The Impact of Pain Assessment on Critically Ill Patients' Outcomes: A Systematic Review

Evanthia Georgiou, Maria Hadjibalassi, Ekaterini Lambrinou, Panayiota Andreou, Elizabeth D.E. Papathanassoglou

Research output: Contribution to journalReview articlepeer-review


In critically ill patients, pain is a major problem. Efficient pain management depends on a systematic, comprehensive assessment of pain. We aimed to review and synthesize current evidence on the impact of a systematic approach to pain assessment on critically ill patients' outcomes. A systematic review of published studies (CINAHL, PUBMED, SCOPUS, EMBASE, and COCHRANE databases) with predetermined eligibility criteria was undertaken. Methodological quality was assessed by the EPHPP quality assessment tool. A total of 10 eligible studies were identified. Due to big heterogeneity, quantitative synthesis was not feasible. Most studies indicated the frequency, duration of pain assessment, and types of pain assessment tools. Methodological quality assessment yielded "strong" ratings for 5/10 and "weak" ratings for 3/10 studies. Implementation of systematic approaches to pain assessment appears to associate with more frequent documented reports of pain and more efficient decisions for pain management. There was evidence of favorable effects on pain intensity, duration of mechanical ventilation, length of ICU stay, mortality, adverse events, and complications. This systematic review demonstrates a link between systematic pain assessment and outcome in critical illness. However, the current level of evidence is insufficient to draw firm conclusions. More high quality randomized clinical studies are needed.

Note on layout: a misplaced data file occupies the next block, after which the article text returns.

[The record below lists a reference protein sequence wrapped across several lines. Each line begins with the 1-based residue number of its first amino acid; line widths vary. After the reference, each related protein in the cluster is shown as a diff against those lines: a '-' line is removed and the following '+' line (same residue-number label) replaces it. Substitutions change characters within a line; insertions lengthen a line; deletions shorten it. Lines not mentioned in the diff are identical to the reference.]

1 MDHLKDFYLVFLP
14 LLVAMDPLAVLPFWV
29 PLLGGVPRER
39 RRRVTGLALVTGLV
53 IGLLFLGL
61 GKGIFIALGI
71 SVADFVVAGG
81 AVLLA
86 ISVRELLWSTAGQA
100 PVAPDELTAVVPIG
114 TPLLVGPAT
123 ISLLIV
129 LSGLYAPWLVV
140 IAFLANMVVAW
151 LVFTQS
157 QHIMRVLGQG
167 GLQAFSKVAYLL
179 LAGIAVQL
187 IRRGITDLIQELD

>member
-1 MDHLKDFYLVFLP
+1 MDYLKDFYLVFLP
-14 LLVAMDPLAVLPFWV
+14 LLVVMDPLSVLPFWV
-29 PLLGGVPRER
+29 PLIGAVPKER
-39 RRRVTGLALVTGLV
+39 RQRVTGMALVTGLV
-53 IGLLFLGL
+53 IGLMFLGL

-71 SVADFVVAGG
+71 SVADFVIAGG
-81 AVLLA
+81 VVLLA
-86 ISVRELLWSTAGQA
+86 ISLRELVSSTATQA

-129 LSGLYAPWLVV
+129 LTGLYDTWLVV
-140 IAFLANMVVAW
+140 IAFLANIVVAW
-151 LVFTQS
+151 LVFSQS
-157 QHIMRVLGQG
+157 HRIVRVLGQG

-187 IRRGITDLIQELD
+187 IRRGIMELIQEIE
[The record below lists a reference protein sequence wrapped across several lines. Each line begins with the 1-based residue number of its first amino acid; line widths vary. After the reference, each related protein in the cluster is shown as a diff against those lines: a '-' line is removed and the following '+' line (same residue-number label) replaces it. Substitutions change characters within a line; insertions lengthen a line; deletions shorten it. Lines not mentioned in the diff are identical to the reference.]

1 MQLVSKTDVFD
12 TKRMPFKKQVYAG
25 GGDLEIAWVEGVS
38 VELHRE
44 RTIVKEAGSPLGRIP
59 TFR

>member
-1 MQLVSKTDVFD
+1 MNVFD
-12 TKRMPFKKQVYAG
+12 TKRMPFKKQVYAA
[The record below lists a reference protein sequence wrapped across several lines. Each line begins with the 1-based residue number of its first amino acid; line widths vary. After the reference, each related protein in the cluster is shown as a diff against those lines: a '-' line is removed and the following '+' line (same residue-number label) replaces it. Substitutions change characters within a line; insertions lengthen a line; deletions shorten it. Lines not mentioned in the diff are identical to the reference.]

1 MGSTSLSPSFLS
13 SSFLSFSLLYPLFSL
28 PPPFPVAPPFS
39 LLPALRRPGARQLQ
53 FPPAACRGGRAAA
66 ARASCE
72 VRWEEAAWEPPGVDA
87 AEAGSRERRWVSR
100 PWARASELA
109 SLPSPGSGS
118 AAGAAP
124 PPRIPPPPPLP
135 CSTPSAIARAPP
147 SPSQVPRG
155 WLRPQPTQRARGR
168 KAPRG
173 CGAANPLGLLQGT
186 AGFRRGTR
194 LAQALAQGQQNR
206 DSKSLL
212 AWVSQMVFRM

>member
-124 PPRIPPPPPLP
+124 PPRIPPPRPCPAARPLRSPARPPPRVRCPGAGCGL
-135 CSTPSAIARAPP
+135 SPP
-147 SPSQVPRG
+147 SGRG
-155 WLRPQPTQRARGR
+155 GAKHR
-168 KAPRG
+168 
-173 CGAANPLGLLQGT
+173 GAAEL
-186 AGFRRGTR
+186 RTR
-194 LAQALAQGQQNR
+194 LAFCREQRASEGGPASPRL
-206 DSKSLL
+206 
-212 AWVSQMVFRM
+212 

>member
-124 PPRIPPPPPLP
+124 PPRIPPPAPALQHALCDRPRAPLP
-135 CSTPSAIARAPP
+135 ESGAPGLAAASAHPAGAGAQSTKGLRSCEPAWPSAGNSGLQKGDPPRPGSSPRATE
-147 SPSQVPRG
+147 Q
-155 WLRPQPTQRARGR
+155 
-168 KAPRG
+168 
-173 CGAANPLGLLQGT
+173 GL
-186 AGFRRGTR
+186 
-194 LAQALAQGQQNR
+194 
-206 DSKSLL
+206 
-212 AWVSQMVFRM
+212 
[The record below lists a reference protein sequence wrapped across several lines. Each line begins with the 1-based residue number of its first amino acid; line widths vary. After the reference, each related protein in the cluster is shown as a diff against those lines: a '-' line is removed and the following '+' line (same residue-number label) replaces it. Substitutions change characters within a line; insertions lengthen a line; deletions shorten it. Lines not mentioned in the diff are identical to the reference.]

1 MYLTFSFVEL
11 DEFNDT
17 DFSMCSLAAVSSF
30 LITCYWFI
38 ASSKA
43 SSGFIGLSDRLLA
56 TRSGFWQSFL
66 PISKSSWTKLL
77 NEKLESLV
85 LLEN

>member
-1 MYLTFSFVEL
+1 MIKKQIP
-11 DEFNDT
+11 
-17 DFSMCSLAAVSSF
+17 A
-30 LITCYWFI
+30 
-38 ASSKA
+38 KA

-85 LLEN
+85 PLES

Original languageEnglish
Article number503830
JournalBioMed Research International
Publication statusPublished - 2015
Externally publishedYes


Dive into the research topics of 'The Impact of Pain Assessment on Critically Ill Patients' Outcomes: A Systematic Review'. Together they form a unique fingerprint.

Cite this